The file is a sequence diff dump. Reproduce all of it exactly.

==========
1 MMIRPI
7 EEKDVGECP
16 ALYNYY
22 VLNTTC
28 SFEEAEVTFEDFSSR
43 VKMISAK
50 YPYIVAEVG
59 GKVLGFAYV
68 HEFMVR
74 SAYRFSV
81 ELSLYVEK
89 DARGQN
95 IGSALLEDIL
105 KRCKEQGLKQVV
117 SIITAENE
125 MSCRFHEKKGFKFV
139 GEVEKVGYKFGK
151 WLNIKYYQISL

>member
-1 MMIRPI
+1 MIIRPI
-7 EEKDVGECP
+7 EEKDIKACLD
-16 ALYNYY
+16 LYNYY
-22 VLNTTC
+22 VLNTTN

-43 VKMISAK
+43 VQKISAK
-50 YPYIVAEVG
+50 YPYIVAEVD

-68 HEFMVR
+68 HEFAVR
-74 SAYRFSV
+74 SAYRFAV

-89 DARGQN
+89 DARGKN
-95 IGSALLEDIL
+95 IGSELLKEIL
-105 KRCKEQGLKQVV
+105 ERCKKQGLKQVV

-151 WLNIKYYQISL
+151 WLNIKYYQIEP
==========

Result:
1 MMIRPI
7 EEKDVGECP
16 ALYNYY
22 VLNTTC
28 SFEEAEVTFEDFSSR
43 VKMISAK
50 YPYIVAEVG
59 GKVLGFAYV
68 HEFMVR
74 SAYRFSV
81 ELSLYVEK
89 DARGQN
95 IGSALLEDIL
105 KRCKEQGLKQVV
117 SIITAENE
125 MSCRFHEKKGFKFV
139 GEVEKVGYKFGK
151 WLNIKYYQISL

>member
-1 MMIRPI
+1 MIIRPI
-7 EEKDVGECP
+7 EEKDIKACLD
-16 ALYNYY
+16 LYNYY
-22 VLNTTC
+22 VLNTTN

-43 VKMISAK
+43 VQKISAK
-50 YPYIVAEVG
+50 YPYIVAEVD

-68 HEFMVR
+68 HEFAVR
-74 SAYRFSV
+74 SAYRFAV

-89 DARGQN
+89 DARGKN
-95 IGSALLEDIL
+95 IGSELLKEIL
-105 KRCKEQGLKQVV
+105 ERCKKQGLKQVV

-151 WLNIKYYQISL
+151 WLNIKYYQIEP